Judgment Day: Part 20

Very short entry today — what should have been included in Part 19.  There’s a section break after this so, in the interest of what little flow there is, I’ll keep the natural break and start the new chapter next week.

Plus, this is a break for you all, who have been reading 1500-2000 words a pop.

Also, I’m lazy.


He pulled the van onto the road, turned around and left his house and the naked body of the neighbor’s daughter to the rain, the weather, the grey day.  He picked his way back out to the main road and, from there, in whatever lanes were free of rush hour traffic, he headed north.  After some time, he reached the Interstate’s on ramp and paused, the wipers and the lights a strange sort of life to the dead rush hour, the lines of cars sitting lonely and the wide highway branching away, laden with traffic.  He looked at the highway as a dreamer, a traveler.  Enough was enough, just get out of the way of whatever was going on here.  Go climb under a rock.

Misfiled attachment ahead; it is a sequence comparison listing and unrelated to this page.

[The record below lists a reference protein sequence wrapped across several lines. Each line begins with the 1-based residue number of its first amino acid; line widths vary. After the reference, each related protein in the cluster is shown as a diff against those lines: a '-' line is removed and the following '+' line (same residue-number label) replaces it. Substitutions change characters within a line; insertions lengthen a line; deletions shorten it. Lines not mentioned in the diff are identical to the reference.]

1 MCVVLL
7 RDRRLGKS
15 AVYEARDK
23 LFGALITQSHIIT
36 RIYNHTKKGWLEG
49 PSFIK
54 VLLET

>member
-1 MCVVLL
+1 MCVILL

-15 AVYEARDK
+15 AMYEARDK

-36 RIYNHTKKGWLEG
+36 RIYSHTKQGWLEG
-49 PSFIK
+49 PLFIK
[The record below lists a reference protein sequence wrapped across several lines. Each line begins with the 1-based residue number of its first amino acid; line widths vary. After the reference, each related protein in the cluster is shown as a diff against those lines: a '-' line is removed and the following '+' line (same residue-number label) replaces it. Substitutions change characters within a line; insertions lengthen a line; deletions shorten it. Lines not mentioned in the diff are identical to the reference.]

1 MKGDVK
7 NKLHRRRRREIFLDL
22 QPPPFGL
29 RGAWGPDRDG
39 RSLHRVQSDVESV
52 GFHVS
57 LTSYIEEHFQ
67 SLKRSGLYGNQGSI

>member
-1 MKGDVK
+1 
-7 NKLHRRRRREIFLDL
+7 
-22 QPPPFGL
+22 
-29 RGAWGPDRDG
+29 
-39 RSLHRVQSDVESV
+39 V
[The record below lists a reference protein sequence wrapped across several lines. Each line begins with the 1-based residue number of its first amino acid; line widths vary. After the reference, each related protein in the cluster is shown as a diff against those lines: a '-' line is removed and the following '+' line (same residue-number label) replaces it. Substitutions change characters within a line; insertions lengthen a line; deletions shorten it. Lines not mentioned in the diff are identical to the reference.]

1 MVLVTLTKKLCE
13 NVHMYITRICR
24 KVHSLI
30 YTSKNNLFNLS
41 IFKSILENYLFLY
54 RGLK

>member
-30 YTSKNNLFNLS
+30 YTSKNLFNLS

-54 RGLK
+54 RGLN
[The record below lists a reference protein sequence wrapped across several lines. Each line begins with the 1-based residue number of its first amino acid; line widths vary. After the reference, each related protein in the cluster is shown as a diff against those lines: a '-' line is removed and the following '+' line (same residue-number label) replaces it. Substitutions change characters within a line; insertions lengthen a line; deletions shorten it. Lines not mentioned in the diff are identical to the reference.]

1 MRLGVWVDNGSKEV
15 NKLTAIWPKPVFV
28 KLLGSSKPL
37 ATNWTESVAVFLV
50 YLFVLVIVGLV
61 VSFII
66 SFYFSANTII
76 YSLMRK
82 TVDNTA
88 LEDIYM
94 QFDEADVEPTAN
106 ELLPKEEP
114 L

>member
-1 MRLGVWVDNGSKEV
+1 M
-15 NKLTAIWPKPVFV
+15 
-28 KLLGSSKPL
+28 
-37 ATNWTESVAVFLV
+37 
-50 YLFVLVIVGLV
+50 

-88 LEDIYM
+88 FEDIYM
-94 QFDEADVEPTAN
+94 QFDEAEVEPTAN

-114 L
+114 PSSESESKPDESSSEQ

Molly sat silently, watching him.  “How far is Sugarloaf, again?” She asked after a minute or so.

“About an hour.  Longer, with the rain and traffic.”  They would have to work their way up along the shoulder of the Interstate, or find a back route.  It could be a hard trip.

“It’s not going to be far enough, is it?”

He looked sideways at her, “I’m willing to bet nowhere will be far enough.  Shall we go?”

“And if your friends are…?”

He shrugged, “We’re batting a thousand when it comes to surviving the creatures.  Hopefully we’ll be able to spot trouble if it comes.  If things look sour, we’ll continue north and west, up to I-70, further still.  Find an old house somewhere.  Western Maryland can hide us.  The mountains can hide us.  I’m sure of that.”  He had traveled the old two lane roads that I-70 had replaced.  The Interstate ran parallel to the old Route 40, which was one of America’s first cross country highways, twisting through the mountains and forests.  There were countless places to hide along that road.  Enough to give him a glimmer of hope.  There was a whole world out there and enough shelter to hide two people forever.  Going to Sugarloaf Mountain was feeling more and more like a mistake, but he felt obligated to check it out.

He looked down at the road, took a breath, then inched the van down the ramp and into the main artery.